George came to the United States at the age of 23 after growing up in Greece. He lived on a farm with seven brothers and sisters, and his parents couldn't afford to send him to school. He left home at the age of 12 and went to Athens, where he was homeless for a time,and depended on the kindness of others to give him food.
It's no surprise that Rocket Raccoon is a big hit with the younger Guardians fans, since he's both spunky and fuzzy, but it seems their love for Rocket knows no bounds. They're wearing Rocket's image on their t-shirts, playing with his action figures, reading his comics and pretending to be him on Halloween.
But the kid in this pic might actually be turning in to Rocket in real life.
Oh wait, that's just a young human named Chase wearing an amazingly realistic costume his mom Christina Borchardt fabricated from scratch.
Christina says the suit isn't finished because she hasn't distressed the leather on the pants yet, but I don't think people are looking at the pants when that freakin' awesome Rocket face is grinning at them!
On June 8, 1972, Nick Ut of the Associated Press photographed the napalm bombing of a Vietnamese village. 9-year old Kim Phuc, hit by the caustic gel, stripped her clothes off and fled in terror. Her expression of pain and horror became an iconic image of the Vietnam War.
Phuc grew up and traveled to Cuba. While her plane stopped for refueling in Canada, she defected. She later became a Canadian citizen and served as a UNESCO Goodwill Ambassador for Peace.
Now 52, Phuc has never fully recovered from the horrendous damage that napalm did to her body more than four decades ago. She recently traveled to Miami to visit a high-end dermatology clinic that can heal many of the scars that cover her body. The AP reports:
Late last month, Phuc, 52, began a series of laser treatments that her doctor, Jill Waibel of the Miami Dermatology and Laser Institute, says will smooth and soften the pale, thick scar tissue that ripples from her left hand up her arm, up her neck to her hairline and down almost all of her back.
Even more important to Phuc, Waibel says the treatments also will relieve the deep aches and pains that plague her to this day.
For this story, the AP assigned a photographer that Phuc already knew: Nick Ut, the man who first photographed her in 1972 and rescued her:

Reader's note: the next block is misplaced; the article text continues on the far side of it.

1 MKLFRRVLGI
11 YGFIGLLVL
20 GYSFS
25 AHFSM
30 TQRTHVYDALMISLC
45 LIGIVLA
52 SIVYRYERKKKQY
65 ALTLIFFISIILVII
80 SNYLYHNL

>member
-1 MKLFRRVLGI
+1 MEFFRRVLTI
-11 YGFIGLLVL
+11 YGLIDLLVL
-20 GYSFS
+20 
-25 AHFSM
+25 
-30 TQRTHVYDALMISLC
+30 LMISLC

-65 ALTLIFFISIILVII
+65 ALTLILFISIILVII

Ut remembers the girl screaming in Vietnamese, "Too hot! Too hot!" He put her in the AP van where she crouched on the floor, her burnt skin raw and peeling off her body as she sobbed, "I think I'm dying, too hot, too hot, I'm dying."
He took her to a hospital. Only then did he return to the Saigon bureau to file his photographs, including the one of Phuc on fire that would win the Pulitzer Prize.
Courtney Holmes, a barber in Dubuque, Iowa, wants to encourage kids to read. So if a child sits in his chair and reads a book to him, Holmes will cut the kid's hair--for free! He's offering this opportunity as part of a local back-to-school program. The Globe Gazette reports:
Tayshawn Kirby, 9, of Dubuque, read from "Fats, Oils and Sweets," by Carol Parenzan Smalley, informing Holmes that the average person eats 150 pounds of sugar each year. Before Tayshawn's 10-year-old brother, Titan Feeney, took his turn in the barber chair, he told his brother the new look was great.
"I just want to support kids reading," Holmes said.
Caitlin Daniels, grade-level reading coordinator with the Community Foundation of Greater Dubuque, also helped struggling readers in the barber chair.
"It's great. All the kids, they want to have a good haircut to go back to school," she said. "They're paying through reading."
Adam Savage of Mythbusters has made it a tradition to walk the floors of Comic Con without being recognized due to an awesome costume. He wore a spacesuit last year. This year, he takes it up a notch by wearing a spacesuit from the 1969 movie 2001: A Space Odyssey, taking astronaut Chris Hadfield with him.
The Comic Con walk begins at about ten minutes in, but if you watch the whole thing, you’ll learn a lot about space suits from both Savage and the man whose life depended on one. But the Stanley Kubrick version is still something new to Hadfield. An apt comment:
Real astronaut dresses as fake astronaut so nobody will know he's an astronaut...